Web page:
What You Need to Know about Men and Medicare
Over the next year, more than 1.6 million Americans will turn 65. Discounts in movie theaters, restaurants, and hardware stores are waiting for you. New health care options that parents and grandparents have never considered could also be considered. For generations, the 65th birthday means that Medicare’s health care is insured and the only real decisions are to decide whether or not to take out additional insurance and, if so, with whom? All this took a new twist the passage of the Balanced Budget Act, 1997, that allowed participants of Medicare to obtain benefits under Medicare Advantage (MA) policies. (Many older people had already done so via an array of demonstration projects which date back to early 80s). In 2003, these policies were expanded with the innovative Medicare prescription enhancement and modernization act, which provides benefits to therapists for seniors and persons with disabilities.
MA policies offer all the traditional benefits of Medicare, as well as many other benefits that make them attractive to the specific health and lifestyle needs of seniors. These extra benefits could include visual, dental, gymnastics, transportation and personal case management, especially for people with chronic conditions. But what policy do you choose and how do you reach that decision? For men entering the world of Medicare supplement plans for the first time, this can be particularly difficult in areas where many carriers offer a variety of policies that offer seniors dozens of options to choose from. If you make this important decision, consider the following:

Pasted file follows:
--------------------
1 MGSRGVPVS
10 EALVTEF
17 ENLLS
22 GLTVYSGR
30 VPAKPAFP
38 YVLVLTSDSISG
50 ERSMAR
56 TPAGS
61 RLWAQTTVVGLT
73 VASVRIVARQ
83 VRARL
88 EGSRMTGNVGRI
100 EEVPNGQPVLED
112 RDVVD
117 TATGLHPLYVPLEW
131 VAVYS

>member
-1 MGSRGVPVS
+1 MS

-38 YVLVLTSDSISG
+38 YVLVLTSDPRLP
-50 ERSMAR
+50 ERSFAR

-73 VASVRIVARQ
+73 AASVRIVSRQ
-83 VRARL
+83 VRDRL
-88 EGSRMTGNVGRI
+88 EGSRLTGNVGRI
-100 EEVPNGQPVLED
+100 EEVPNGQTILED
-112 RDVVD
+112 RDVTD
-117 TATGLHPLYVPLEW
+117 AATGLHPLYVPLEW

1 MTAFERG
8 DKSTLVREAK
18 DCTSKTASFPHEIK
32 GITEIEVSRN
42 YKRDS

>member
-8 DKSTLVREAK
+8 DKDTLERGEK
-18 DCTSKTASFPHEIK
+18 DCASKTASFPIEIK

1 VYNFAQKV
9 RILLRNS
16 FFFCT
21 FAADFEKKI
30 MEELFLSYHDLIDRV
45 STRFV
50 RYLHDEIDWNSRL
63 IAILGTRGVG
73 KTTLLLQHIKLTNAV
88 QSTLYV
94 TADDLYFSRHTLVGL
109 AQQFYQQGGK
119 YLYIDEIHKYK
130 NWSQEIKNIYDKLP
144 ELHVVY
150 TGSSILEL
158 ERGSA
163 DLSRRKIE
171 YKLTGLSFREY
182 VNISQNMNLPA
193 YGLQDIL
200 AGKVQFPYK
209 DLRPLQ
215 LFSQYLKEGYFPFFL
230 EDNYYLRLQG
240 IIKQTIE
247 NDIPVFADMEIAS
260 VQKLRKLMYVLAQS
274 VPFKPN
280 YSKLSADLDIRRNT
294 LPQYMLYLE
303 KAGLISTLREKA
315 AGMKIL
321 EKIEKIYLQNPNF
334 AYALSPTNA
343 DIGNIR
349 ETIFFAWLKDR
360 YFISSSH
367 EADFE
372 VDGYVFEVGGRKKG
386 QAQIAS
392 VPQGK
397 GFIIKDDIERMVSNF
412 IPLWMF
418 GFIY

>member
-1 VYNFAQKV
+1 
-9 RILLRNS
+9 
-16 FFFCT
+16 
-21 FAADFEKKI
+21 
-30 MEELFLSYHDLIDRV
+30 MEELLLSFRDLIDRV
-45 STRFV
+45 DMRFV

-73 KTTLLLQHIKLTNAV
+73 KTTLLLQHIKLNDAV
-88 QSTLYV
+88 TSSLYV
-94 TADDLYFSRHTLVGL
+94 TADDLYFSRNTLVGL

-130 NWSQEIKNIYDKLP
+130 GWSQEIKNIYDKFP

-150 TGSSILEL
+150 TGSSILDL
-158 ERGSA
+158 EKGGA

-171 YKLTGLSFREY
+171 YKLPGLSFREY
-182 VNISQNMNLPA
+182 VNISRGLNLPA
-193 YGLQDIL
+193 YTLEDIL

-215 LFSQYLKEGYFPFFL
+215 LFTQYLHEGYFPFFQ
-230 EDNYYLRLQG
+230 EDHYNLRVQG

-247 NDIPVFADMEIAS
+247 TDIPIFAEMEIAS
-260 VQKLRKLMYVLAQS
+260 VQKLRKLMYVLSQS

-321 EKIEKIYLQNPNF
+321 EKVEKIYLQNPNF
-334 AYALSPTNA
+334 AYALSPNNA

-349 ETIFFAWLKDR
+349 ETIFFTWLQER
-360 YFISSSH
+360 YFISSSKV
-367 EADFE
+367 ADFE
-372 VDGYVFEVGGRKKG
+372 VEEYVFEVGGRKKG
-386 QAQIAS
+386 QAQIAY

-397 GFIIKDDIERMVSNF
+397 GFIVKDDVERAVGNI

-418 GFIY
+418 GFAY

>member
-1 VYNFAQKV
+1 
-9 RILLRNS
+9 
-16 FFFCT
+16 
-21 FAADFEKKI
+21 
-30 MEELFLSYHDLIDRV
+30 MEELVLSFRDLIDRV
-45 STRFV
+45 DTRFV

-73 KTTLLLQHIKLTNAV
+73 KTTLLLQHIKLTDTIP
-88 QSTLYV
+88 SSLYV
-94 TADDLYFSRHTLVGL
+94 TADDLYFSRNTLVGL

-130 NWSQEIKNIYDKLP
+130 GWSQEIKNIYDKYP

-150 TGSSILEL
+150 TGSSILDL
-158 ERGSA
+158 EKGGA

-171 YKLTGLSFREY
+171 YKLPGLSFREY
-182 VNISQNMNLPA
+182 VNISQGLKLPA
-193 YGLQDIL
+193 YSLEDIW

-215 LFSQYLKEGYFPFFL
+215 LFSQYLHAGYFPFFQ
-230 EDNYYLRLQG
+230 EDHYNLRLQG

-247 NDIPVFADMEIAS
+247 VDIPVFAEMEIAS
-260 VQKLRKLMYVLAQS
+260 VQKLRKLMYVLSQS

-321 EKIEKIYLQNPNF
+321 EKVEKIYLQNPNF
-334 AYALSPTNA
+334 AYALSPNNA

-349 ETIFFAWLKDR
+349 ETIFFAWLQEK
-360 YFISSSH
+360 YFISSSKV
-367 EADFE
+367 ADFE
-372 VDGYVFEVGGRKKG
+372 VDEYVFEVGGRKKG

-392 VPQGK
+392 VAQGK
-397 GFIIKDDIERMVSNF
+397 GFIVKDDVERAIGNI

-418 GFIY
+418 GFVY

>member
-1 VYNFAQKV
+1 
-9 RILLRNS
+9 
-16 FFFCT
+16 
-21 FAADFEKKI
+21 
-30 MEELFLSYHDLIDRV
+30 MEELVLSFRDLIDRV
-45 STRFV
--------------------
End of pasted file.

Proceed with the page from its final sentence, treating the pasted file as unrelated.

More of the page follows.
• Remember that you make this choice for yourself and not for your spouse, child or others. When choosing a commercial shipper, most people ask what is best for their health needs and those of their family members. But becoming 65 is an opportunity to be selfish – know what works for you. If you are 65 years old and in good health, you can have a relationship with a health policy that will just say “be there when I need you” and you are able to interact with your policy through online non-invasive health information and preventive care plans that suit a busy lifestyle. If you have chronic health problems, you can focus on affordable doctor visits, manage complex medications, and provide additional assistance to nurses to help you understand the health system.
• Medicare has a quality assessment system that evaluates policies from one to five, with five stars being the highest. The system was created to inform consumers about quality and to make quality data more transparent and comparable across policies. The ranking takes into account factors like clinical outcomes, access to prevention services such as vaccination and screening, treatment of chronic diseases, preparation and client satisfaction. The number of stars is calculated each year and may vary from one year to another. Use them to make your decision. • Co-payments and monthly premiums can vary considerably from policy to policy. The good news is that some MA 2016 policies do not have a monthly premium. But there are more than just bonuses. Look carefully at the deductibles and co-payments you have to pay for them. Think about what best suits your needs and your budget.